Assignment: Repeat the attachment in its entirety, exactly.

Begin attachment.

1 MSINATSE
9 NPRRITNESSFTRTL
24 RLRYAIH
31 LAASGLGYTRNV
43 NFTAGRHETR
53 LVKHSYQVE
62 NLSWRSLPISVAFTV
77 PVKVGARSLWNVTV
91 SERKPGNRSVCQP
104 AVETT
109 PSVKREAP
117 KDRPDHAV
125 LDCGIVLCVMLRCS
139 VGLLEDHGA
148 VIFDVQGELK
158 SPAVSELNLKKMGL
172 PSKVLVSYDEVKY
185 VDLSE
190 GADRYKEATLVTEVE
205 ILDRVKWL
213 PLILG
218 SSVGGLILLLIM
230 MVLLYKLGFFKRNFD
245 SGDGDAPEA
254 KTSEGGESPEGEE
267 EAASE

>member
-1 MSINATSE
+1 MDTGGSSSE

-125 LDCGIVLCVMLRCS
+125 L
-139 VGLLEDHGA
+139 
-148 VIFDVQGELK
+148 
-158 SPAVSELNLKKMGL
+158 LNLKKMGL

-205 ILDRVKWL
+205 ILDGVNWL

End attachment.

1 MSINATSE
9 NPRRITNESSFTRTL
24 RLRYAIH
31 LAASGLGYTRNV
43 NFTAGRHETR
53 LVKHSYQVE
62 NLSWRSLPISVAFTV
77 PVKVGARSLWNVTV
91 SERKPGNRSVCQP
104 AVETT
109 PSVKREAP
117 KDRPDHAV
125 LDCGIVLCVMLRCS
139 VGLLEDHGA
148 VIFDVQGELK
158 SPAVSELNLKKMGL
172 PSKVLVSYDEVKY
185 VDLSE
190 GADRYKEATLVTEVE
205 ILDRVKWL
213 PLILG
218 SSVGGLILLLIM
230 MVLLYKLGFFKRNFD
245 SGDGDAPEA
254 KTSEGGESPEGEE
267 EAASE

>member
-1 MSINATSE
+1 MDTGGSSSE

-125 LDCGIVLCVMLRCS
+125 L
-139 VGLLEDHGA
+139 
-148 VIFDVQGELK
+148 
-158 SPAVSELNLKKMGL
+158 LNLKKMGL

-205 ILDRVKWL
+205 ILDGVNWL